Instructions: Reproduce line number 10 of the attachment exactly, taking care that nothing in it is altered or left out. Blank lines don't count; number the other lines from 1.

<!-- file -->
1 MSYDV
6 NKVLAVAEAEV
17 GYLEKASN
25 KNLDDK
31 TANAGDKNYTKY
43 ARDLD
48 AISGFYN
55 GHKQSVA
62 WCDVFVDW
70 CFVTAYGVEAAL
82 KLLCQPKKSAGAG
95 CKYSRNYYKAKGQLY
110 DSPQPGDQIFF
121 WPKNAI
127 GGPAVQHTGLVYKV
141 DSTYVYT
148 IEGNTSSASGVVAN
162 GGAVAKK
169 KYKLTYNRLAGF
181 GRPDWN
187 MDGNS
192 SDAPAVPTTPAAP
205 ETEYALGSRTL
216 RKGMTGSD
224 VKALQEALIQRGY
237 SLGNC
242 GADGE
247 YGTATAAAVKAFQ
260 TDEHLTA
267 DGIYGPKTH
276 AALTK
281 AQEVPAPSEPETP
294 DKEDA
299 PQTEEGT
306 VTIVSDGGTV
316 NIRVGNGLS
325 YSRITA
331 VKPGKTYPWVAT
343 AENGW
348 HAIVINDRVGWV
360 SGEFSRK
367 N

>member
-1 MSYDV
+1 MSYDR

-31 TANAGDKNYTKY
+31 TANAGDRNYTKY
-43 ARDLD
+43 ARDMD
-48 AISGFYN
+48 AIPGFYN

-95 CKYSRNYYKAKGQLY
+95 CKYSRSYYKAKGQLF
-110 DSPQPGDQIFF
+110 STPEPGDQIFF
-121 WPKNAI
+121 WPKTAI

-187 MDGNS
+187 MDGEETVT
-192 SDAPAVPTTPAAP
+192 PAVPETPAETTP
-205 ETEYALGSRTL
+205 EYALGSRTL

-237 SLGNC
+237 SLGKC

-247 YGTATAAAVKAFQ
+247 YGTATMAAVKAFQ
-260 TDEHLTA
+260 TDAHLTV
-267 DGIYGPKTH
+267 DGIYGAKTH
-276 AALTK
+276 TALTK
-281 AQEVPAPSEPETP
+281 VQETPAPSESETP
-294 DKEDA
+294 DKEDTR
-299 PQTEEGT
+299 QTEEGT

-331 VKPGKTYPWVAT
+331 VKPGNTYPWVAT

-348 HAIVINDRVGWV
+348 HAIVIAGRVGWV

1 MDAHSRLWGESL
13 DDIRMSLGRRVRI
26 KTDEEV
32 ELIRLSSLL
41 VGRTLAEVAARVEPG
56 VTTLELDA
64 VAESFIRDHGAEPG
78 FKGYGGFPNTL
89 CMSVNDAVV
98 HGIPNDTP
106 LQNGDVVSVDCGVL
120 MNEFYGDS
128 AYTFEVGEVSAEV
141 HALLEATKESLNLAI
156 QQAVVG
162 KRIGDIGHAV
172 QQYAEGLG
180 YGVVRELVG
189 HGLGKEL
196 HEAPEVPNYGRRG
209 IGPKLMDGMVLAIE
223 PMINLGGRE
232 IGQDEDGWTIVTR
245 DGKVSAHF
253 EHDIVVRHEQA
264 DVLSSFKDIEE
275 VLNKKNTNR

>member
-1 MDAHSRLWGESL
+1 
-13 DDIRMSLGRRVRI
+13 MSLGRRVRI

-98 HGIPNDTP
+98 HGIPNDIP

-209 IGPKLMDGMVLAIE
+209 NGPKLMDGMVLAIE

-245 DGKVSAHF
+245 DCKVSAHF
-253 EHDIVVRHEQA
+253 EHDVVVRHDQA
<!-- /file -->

70 CFVTAYGVEAAL